Think an adoption agency will turn you down? Think again

Some people who want to adopt a child rule themselves out before they even consult an adoption agency. However, factors that too many people assume disqualify them from becoming adoptive parents aren’t always deal-breakers. We’ll look at four of those here — and the reality


Obviously, there has to be some consideration of age and whether the parents will likely be around to rear the adopted child into adulthood. Health is also a consideration.

Some agencies do set age limits, but not all. An agency’s decision can also depend on the age of the child. For example, a couple with adult biological children may have the patience, experience and financial stability to take on a teenager when younger parents lack these skill sets and resources.


Adoption agencies look at prospective adoptive parents’ finances make sure they can take on the additional expenses involved in adding to their family without financial strain.

Adoption costs can vary significantly. However, the average fee to foster a child is considerably lower than the average adoption fee, and foster families often turn into adoptive ones.

Marital status

Being single is generally not a disqualifying factor in adoptions. However, single people sometimes wait longer to get a child than married couples. Agencies look at whether a person can provide a stable, loving home. Therefore, if a prospective parent is divorced, the agency will likely want to know why the marriage ended. Some agencies are more accepting of single applicants (gay and straight) than others.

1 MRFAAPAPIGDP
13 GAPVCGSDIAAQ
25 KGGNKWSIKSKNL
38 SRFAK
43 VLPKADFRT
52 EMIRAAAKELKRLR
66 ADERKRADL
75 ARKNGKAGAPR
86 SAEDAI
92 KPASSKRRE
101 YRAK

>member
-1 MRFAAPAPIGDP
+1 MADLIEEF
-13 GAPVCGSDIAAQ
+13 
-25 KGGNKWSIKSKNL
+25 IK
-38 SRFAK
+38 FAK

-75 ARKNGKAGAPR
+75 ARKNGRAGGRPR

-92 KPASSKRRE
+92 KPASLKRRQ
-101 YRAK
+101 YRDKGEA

There are a lot of misconceptions about disability. A prospective parent may be concerned that the agency will only see the wheelchair, for example, and not understand that he or she can still take good care of a child.

As one official with an adoption agency points out, disabled people can be a good fit for disabled children because they likely already have handicap-accessible homes. Further, they may better understand the challenges a handicapped child faces.

Of course, disabled parents can take care of non-disabled kids as well. In fact, however, over 6 percent of parents with minor children have a disability. There are resources available for disabled people who want to adopt children.

If you’re interested in adopting, it’s a good idea to consult with an Arizona family law attorney experienced with our state’s adoption laws. Legal guidance helps the process go more smoothly for everyone.

Source: Chicago Tribune, “4 common misperceptions about adopting — and why they shouldn’t stop you,” Alison Bowen, accessed Oct. 19, 2017

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